Teachers, healthcare professionals react to Lingle's budget proposal

Kristina Lawyer
Kristina Lawyer
Paul Bauer
Paul Bauer

By Leland Kim - bio | email

HONOLULU (KHNL) - Gov. Linda Lingle's (R-Hawaii) plan to balance the budget has alarm bells going off at Hawaii's public schools. She's proposing mandatory three days off a month without pay, or a 13.8 percent pay cut across the board at all state departments.

Hawaii's public schools had their budgets slashed several times. To face additional cuts would mean further strain on our public education system.

Kristina Lawyer is a first grade teacher at Princess Victoria Ka'iulani Elementary. Monday, she saw Gov. Lingle talk about an across the board three day a month furlough program, or almost 14 percent of an employee's salary.

"It is going to be hard for people to be able to afford to stay here as teachers," said Lawyer who is finishing up her first year at Ka'iulani. "Some from the mainland who come here are not going to be able to stay."

Since teachers have to be here the entire school year, the governor's plan would simply mean a pay cut since public school teachers cannot take days off.

"We're still going to be doing the same amount of work and we're not going to be getting paid, so it doesn't really seem fair," said Lawyer.

Fourth grade teacher Paul Bauer says his school has already had to cut a lot from its budget. To trim more could be detrimental to Hawaii's public education system.

"I really don't know how people can survive," said Bauer, who has been teaching for 11 years. "We're just really getting by as is with what we're receiving."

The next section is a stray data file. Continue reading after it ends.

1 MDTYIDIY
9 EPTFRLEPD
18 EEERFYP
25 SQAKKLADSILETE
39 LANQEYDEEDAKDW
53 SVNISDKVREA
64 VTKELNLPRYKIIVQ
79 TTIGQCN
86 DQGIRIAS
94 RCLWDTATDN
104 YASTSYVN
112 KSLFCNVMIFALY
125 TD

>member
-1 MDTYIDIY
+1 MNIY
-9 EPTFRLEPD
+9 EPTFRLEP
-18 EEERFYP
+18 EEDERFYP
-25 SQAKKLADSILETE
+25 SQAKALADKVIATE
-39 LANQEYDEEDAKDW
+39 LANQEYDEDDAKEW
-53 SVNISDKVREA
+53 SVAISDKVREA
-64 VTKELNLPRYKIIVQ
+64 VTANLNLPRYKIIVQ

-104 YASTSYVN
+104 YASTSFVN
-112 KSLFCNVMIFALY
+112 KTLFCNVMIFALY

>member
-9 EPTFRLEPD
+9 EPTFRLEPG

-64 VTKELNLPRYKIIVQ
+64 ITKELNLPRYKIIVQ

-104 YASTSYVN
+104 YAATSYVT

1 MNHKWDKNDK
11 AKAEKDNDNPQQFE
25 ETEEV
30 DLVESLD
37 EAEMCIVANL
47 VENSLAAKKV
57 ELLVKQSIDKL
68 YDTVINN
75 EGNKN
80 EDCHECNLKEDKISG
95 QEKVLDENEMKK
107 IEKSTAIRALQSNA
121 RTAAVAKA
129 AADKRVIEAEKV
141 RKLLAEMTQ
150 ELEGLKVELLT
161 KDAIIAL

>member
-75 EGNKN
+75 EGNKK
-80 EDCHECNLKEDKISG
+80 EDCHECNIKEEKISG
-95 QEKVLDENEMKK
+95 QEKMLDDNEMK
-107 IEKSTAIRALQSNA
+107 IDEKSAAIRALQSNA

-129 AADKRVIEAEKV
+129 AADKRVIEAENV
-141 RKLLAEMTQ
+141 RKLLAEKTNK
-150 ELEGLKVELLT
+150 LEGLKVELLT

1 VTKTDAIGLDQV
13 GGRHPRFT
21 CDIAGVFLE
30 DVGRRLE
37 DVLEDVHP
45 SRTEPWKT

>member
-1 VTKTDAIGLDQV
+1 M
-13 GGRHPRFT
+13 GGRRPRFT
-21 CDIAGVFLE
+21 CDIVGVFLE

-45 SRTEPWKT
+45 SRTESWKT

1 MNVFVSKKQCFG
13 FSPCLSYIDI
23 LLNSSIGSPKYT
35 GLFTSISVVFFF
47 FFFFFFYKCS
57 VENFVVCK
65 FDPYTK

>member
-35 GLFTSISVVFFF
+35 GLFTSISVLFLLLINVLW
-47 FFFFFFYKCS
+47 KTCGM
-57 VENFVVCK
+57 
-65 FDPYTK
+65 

Teachers say beyond their paychecks, Hawaii's students will be the ones who suffer.

"I didn't choose to be a teacher to work in a private school; I chose to work in public education and that's where my heart is to help students from all economic backgrounds," said Lawyer. "I think we need to have money going into these schools so that it can truly be an equal society where everyone can work hard and be successful in life."

Trying to swim upstream in a downturn economy.

The Department of Education says it's too early to tell what all this means. For the time being, they're just trying to get through this school year, but they are nervous about the upcoming school year in August.

Those in the medical field, are also concerned, about how the proposed budget cuts, will affect the health care system.

Last year, Hawaii's hospitals lost $150 million. The year before, they lost another $150 million. They say, health care should fall under essential or "core" programs, since hospitals need medical professionals every day to take care of patients.

"Our charity care increasing every year and we're really worried as to what's going to happen this year because so many people are out of work," said Richard Meiers, Healthcare Association of Hawaii's president and CEO. "They may not have insurance and we take care of these people and we're going to see our charity care and our uncompensated care go up millions of dollars this year."

Hawaii hospitals claim they are not getting reimbursements they're supposed to get. So if they don't have money or if their funding gets cut, they can't pay their employees and medical suppliers to keep hospitals running.